Two Shrubs

We happened upon our first shrub (the drink) on a visit to Washington, D.C. a few years ago while lunching at America Eats Tavern. The shrub is a throwback to our Colonial American past. The English settlers preserved fruits and berries in vinegar for the off-season and those fruit infused vinegars were strained, mixed with sugar, and reduced into a syrup before being stirred into cold water or booze to create a refreshing drink.

Now that spring has finally arrived, the markets will be filling up with strawberries and rhubarb. Putting up jars of them now, packed in vinegar, will yield tart, fruity bases for thirst-quenching coolers in the summer months to come.

If you’re like us, you can’t help but buy more berries than you can eat while still at their best. Creating shrub syrups puts all those juicy berries to delicious, good old-fashioned use!

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Strawberry Shrub
2 cups fresh strawberries, quartered
1 cup ultra fine sugar
1 cup of red wine vinegar

Place the strawberries in a clean, sterilized jar with sugar. Smash strawberries with a muddler (a bartender’s pestle). Add vinegar and place in the refrigerator for at least 24 hours and up to 4 weeks.

Strain the liquid into a clean sterilized container. Refrigerate up to 4 weeks or more.

Rhubarb Shrub

2 cups fresh chopped rhubarb
1 cup ultra fine sugar
1/2 cup rice vinegar
1/2 white wine vinegar

Add the chopped rhubarb, sugar, and rice vinegar to a sauce pan over low to medium heat. Smash the rhubarb using a muddler as the sauce heats. Once the sugar is dissolved, take the pan off the heat and muddle some more. Pour the liquid into a clean sterilized container and add the white wine vinegar. Allow to cool before closing the lid. Store in the fridge for at least 48 hours and up to 4 weeks.

Strain the liquid into a clean sterilized container. Refrigerate up to 4 weeks or more.

Strawberry Rhubarb Gin Cocktail

2 ounce good gin
1 ounce strawberry shrub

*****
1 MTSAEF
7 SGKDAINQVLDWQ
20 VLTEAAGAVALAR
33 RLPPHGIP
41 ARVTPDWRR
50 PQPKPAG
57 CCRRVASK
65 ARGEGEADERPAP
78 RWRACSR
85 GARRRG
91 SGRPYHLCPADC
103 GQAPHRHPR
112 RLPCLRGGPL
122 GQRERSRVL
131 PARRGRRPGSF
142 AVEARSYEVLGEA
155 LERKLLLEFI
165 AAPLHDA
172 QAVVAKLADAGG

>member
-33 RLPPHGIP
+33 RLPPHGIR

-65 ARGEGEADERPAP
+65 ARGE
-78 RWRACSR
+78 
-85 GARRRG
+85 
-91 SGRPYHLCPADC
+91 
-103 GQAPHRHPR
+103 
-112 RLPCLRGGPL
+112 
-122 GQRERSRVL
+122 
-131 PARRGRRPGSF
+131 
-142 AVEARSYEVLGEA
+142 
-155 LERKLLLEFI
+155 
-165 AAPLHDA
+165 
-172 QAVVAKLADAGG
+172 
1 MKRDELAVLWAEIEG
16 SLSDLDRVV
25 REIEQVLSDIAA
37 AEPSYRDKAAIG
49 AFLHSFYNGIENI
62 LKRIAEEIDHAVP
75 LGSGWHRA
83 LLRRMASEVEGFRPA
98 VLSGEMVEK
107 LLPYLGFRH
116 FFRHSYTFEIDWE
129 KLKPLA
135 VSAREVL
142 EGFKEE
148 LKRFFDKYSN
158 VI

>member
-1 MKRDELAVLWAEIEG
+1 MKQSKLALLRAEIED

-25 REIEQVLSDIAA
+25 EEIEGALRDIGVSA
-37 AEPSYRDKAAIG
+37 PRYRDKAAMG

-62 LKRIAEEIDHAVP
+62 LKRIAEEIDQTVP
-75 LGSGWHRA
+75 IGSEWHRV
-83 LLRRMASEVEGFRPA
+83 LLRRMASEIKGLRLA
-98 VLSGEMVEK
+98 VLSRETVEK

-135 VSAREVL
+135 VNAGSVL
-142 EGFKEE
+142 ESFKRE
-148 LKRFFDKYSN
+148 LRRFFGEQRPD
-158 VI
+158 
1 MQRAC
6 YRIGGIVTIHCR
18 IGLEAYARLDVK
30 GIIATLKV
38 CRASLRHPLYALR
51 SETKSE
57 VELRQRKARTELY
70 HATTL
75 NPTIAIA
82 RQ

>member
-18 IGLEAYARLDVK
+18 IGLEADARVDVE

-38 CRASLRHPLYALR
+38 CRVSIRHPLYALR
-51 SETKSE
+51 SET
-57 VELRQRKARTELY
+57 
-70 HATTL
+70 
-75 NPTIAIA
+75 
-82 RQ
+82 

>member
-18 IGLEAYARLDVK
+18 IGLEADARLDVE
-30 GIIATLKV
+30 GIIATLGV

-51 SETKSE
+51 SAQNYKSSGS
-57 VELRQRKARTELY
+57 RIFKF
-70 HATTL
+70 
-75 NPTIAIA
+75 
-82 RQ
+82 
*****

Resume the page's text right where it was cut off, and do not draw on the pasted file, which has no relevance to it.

1 ounce rhubarb shrub

Place some ice into a cocktail shaker. Add the gin and shrubs. Give the shaker a few good shakes. Stain into two chilled cocktail glasses. Top with sparkling rosé wine.


Inspiration for the recipes from:

Serious Eats; Cocktail 101: How to Make Shrub Syrups
the kitchn; How To Make a Fruit Shrub Syrup
BuzzFeed; Here’s What You Should Be Drinking This Summer


Strawberry Rosé Gummy Hearts

For Valentine’s day we decided to forgo the chocolate and make it all about strawberries and Rosé wine. On their own, strawberries and Rosé seem to go together like peanut butter and jelly. However, add some gelatin and put them in a cute heart shaped mold and you have a yummy adult candy that’s mild in flavor but fun to eat. Keep the kids away from this one.

Strawberry Rosé Gummy Hearts

2 tablespoons dehydrated strawberries
1/4 cup ultra fine sugar
1/4 cup corn syrup
1 cup Rosé wine
4 tablespoons gelatin (4 packets Knox gelatin)
1 tablespoon cranberry juice (or other red fruit juice), for coloring

Special equipment: heart shaped candy molds

In a blender add the dehydrated strawberries and sugar. Pulverize until the sugar and strawberries becomes a powder. Dust the candy molds with a little of the strawberry sugar, tapping out any excess sugar. Set aside the molds.

Add the rest of the strawberry sugar powder and corn syrup to a small sauce pan and heat until sugar is dissolved. Set aside.

In another pan, warm the Rosé wine to about 90 degrees (do not boil or you’ll burn off all the alcohol), slowly stir in the gelatin, try to avoid any foam or bubbles. Add the strawberry syrup and stir until combined. If the gelatin is still not dissolved, return to the stove, on very low heat, stirring gently, again to avoid foam and bubbles. Add cranberry juice and stir one more time.

Gently pour the gelatin in the prepared molds, if you’re careful the strawberry seeds will sink to the bottom of the pan and only the last few will have seeds, or you can disregard the last little bits of the batch. Place in the fridge for at least 15 minutes. Once set, remove the gummies from the molds.

Note: I attempted to make sour gummies with citric acid and also to dust the gummies with left over strawberry sugar. Both failed miserably. The sugar and citric acid just melted, becoming a gooey mess.

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